The horrific events in Norway this past weekend provide yet another powerful teachable moment in the ongoing and increasingly dangerous saga of religion becoming lethal. The murderous rampage by Anders Behring Breivik brings several important lessons more clearly into view.
First, religion is an extraordinarily powerful and pervasive force in human society. Throughout history, people within various religions have been motivated to their highest and noblest best actions. At the same time, some of the worst things human beings have done to one another have been done in the name of or justified by religion. Religion is a powerful force inspiring constructive and destructive behavior among believers.
Second, we live in a world with many weapons of mass destruction. Quite apart from the horrors associated with chemical, nuclear or biological weapons, we now know that a devious plan can utilize automatic weapons, fertilizer, box knives and commercial airplanes as weapons of mass destruction. Attacking a summer camp for youth vividly reminds us that there are many ways people bent on doing great harm can accomplish their goal.
Third, we now know with certainty that it doesn't take many people to wreak havoc on a wide scale. Breivik may have acted alone or within a small circle of cohorts, as did Timothy McVeigh. Nineteen men carried out the attacks of Sept. 11. Small numbers of zealots who are convinced they know what God wants for them and for everyone else are capable of almost anything.
Not surprisingly, many preachers and pundits who have spewed hateful rhetoric and fanned the flames of Islamophobia are now scrambling to disassociate themselves, their published statements about Islam and Muslims, and what some call "true" Christianity from the actions of Breivik. But words matter. Examine the path taken by violent extremists claiming inspiration from Islam, Judaism, Christianity, Hinduism or Buddhism and you can trace connections with the fiery rhetoric of influential, sometimes self-appointed leaders in madrasas, in books, at religious rallies, on websites and the like. There are consequences when cocksure Christians or Muslim militants proclaim God's truth while stoking fear of the "other" in the minds of their would-be followers.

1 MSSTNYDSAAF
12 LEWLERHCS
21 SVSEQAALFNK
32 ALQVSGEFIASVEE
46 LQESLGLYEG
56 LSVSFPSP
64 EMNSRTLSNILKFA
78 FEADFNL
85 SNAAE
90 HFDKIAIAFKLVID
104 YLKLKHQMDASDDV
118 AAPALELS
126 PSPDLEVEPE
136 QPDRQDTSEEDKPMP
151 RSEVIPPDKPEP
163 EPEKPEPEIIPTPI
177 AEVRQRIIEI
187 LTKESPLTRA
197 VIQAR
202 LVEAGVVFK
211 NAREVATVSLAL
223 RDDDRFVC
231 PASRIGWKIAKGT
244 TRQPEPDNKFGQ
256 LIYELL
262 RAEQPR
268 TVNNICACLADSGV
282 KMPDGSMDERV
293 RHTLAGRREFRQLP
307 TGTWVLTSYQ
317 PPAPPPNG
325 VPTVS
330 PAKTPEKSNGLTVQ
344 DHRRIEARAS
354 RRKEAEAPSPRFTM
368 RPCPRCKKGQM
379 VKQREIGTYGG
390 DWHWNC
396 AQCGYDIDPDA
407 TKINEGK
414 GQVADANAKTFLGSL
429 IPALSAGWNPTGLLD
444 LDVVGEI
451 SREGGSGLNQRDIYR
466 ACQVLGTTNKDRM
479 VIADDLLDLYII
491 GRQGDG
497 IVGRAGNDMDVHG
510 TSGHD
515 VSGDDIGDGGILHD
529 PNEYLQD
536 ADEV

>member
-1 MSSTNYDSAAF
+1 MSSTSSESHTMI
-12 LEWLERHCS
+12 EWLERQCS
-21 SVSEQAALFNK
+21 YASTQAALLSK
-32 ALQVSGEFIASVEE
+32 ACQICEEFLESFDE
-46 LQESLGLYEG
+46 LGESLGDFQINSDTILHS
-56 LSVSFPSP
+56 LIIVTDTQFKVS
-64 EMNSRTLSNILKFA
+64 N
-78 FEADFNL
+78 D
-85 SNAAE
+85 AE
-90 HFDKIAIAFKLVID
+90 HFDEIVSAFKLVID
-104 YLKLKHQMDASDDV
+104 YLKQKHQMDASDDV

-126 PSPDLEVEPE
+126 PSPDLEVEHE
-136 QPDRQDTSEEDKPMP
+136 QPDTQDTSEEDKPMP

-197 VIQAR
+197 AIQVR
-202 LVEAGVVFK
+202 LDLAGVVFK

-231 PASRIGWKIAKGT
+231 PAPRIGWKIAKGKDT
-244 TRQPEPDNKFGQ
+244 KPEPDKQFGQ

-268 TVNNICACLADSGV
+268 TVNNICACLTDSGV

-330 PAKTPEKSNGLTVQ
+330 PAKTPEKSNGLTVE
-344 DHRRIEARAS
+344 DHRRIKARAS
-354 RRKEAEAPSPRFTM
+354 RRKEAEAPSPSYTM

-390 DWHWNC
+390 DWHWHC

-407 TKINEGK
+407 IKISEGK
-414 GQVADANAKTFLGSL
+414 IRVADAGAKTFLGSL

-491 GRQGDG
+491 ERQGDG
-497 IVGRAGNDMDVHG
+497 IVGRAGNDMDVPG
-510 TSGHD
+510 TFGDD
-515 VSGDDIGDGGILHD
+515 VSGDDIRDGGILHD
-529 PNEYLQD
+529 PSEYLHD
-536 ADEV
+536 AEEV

While there are no easy answers or simple solutions, there are constructive ways to move forward in our increasingly interconnected and interdependent world community. It begins with education.
Study programs in schools and colleges, churches, mosques and synagogues are essential. Interfaith dialogue and engagement with people of different religious and cultural backgrounds are invaluable ways to dispel generic fears and help humanize the "other." All across the U.S., Christians, Muslims and Jews are working together to build Habitat for Humanity houses and work on common problems such as crime and drug abuse within their communities. These kinds of intentional efforts at education and cooperation are vital at the local, national and international level. We need more and more such endeavors in the U.S., not only for the well-being of our communities, but also as a way to model the kind of healthy religious pluralism our future requires.
The path to a more hopeful and healthy future also requires people of faith and goodwill to speak out clearly and directly against extremists of all stripes. Although most of us were taught by our parents not to talk about religion or politics in public, the stakes today are far too high for deferential silence or casual indifference. Ignorance is not bliss; silence is proving deadly. Just as many people continue to call on Muslims to speak out forcefully and unambiguously against violence and extremism, so too must Christians and Jews openly challenge those who advocate extremism and foster hatred in the name of religion. This means, for example, naming names and identifying the theological and political positions of Jewish fundamentalists and Muslim extremists who block potential paths to peace in Israel/Palestine.
For me, as a follower of Jesus and a Christian minister, it means strongly disagreeing with TV preachers with political clout such as John Hagee and Rod Parsley. They have every right to espouse their religious and political worldviews. But their ill-informed and hateful rhetoric about Islam and Muslims, as well as their certainty that Jesus will be arriving in the next couple of weeks, has very real consequences.
The mind-boggling terrorism manifest in Norway will continue to provide hard but important lessons about the dangers all around us and the need to find more constructive ways to move forward in the 21st century. It is a stark reminder that we share a fragile planet where ignorance, hate and fear can link easily with religious worldviews and produce horrific consequences.
Charles Kimball, author of 'When Religion Becomes Lethal: The Explosive Mix of Politics and Religion in Judaism, Christianity, and Islam' (Jossey-Bass, 2011), is the Director of the Religious Studies Program at the University of Oklahoma and an ordained Baptist minister.
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